Uterine fluid: the microenvironment of embryo implantation is critical for successful pregnancy

Uterine fluid: the microenvironment of embryo implantation is critical for successful pregnancy is a Research Project for the Endometrial Remodelling Research Group, under the Centre for Reproductive Health.

Project Leaders

uterine_receptivityProteomic analysis of uterine fluid: biomarker discovery program

Using state-of-the-art proteomics, glycoproteomics and multiplex analyses, we are identifying the proteins in the uterine cavity throughout the menstrual cycle and in women with infertility and other endometrial disorders. We validate selected proteins by Western blot while immunohistochemistry establishes the cellular sources. Functional studies of selected proteins are performed in our established human ex-vivo and in vitro models.

Implantation can only occur during a three- to four- day period in the mid-secretory phase of a woman’s menstrual cycle. The epithelial cells lining the uterine cavity become highly secretory during endometrial receptivity. Secreted products released into the uterine cavity act on both the endometrium and the embryo to facilitate successful implantation.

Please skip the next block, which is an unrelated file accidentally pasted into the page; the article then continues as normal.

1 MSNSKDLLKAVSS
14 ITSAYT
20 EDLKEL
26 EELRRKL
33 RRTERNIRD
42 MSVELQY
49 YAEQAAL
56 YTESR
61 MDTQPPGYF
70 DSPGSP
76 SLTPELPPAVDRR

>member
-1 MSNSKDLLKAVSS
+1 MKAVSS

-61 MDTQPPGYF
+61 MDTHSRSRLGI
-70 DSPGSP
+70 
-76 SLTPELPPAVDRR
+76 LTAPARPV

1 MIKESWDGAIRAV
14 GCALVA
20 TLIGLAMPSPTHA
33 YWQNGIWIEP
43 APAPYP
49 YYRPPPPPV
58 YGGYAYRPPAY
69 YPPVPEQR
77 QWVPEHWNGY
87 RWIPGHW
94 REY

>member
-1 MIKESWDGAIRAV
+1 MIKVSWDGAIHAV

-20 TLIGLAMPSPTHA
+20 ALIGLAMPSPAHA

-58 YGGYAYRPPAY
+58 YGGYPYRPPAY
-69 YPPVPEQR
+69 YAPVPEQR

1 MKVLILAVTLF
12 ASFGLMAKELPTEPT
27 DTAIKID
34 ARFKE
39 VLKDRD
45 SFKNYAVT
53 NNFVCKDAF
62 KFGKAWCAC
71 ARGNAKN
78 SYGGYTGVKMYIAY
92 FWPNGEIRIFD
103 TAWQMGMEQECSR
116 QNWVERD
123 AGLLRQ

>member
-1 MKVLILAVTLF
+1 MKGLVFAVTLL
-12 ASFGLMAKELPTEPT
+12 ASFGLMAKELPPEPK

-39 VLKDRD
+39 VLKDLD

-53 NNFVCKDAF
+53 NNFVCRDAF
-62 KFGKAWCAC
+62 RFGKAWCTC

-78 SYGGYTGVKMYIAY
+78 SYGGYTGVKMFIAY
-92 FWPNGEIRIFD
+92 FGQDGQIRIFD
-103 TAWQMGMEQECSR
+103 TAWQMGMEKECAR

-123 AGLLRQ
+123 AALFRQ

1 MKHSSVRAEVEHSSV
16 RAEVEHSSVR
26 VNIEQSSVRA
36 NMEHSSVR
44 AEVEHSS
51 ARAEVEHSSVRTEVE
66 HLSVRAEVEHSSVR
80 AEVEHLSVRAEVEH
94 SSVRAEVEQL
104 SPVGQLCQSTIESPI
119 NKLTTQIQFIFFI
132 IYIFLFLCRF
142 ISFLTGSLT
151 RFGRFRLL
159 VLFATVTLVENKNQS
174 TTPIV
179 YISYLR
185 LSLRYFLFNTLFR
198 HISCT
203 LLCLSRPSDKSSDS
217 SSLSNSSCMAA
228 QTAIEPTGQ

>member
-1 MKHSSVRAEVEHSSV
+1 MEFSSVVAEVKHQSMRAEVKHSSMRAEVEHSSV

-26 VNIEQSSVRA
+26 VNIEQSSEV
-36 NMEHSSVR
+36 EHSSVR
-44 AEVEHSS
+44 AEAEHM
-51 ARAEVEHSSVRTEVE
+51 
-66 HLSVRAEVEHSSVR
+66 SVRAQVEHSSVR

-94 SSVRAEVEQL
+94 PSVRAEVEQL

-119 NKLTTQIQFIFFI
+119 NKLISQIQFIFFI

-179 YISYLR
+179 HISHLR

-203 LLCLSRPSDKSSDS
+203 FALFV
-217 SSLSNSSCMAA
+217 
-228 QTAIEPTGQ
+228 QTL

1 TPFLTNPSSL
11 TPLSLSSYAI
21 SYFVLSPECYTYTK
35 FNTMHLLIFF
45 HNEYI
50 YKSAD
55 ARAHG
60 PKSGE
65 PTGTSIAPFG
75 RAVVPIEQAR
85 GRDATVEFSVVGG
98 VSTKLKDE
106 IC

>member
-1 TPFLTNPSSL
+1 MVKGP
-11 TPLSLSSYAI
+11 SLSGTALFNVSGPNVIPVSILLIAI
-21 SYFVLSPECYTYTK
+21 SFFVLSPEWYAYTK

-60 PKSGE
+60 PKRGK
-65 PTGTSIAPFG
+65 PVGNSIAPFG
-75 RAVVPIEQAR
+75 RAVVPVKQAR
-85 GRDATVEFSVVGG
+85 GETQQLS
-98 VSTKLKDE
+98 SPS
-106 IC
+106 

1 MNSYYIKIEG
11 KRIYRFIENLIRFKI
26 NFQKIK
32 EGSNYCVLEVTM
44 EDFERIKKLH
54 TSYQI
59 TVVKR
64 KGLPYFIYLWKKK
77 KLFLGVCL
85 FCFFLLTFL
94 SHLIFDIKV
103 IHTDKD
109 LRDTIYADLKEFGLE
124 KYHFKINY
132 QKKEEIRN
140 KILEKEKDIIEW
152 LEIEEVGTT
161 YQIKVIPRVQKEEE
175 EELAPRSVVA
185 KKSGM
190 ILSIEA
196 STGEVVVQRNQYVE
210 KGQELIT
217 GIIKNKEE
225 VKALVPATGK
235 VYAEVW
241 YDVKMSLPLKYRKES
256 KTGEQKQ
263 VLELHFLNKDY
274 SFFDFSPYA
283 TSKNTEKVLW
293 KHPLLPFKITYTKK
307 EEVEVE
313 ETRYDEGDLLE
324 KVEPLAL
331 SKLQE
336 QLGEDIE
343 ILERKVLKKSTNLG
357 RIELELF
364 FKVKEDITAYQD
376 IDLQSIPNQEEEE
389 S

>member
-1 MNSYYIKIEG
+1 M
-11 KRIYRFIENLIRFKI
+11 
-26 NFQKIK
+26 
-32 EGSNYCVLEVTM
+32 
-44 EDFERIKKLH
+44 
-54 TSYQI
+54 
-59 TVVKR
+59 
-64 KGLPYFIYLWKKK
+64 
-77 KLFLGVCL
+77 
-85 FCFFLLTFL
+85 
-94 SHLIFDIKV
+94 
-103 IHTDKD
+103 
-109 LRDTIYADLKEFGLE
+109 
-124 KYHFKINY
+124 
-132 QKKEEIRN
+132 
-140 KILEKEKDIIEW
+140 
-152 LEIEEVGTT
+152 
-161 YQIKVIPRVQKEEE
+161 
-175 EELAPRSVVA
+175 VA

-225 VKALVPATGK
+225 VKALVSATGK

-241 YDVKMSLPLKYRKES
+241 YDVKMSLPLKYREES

At this time, there is no way of testing whether a woman’s endometrium will become receptive in any cycle. We are addressing this issue to improve success rates of IVF and assist women with endometrial-based infertility.

We are analysing endometrial secreted proteins in uterine fluid to assist in the detection of biologically relevant proteins useful as biomarkers for uterine receptivity. We have already identified cohorts of proteins and glycoprotein isoforms, previously unknown to be components of uterine fluid, which alter with cycle phase and fertility status. Selected fingerprints of these proteins are showing considerable promise as biomarkers and a substantial trial in women undergoing IVF is underway.

Functions of components of uterine fluid: potential targets for alleviating infertility

The first steps of embryo implantation occur within the uterine cavity where both the trophectoderm (the outer cells of the embryo that later become part of the placenta) and the endometrial epithelium must undergo molecular and structural changes essential for successful implantation. We are establishing functions of various molecular components of uterine fluid that are disturbed prior to implantation with a long term view to their possible manipulation to improve the chance of pregnancy in both natural and artificial cycles.

Collaborators

A/Prof Luk Rombauts, Monash IVF
A/Prof Beverley Vollenhoven, Monash IVF
WEHI Proteomics Laboratory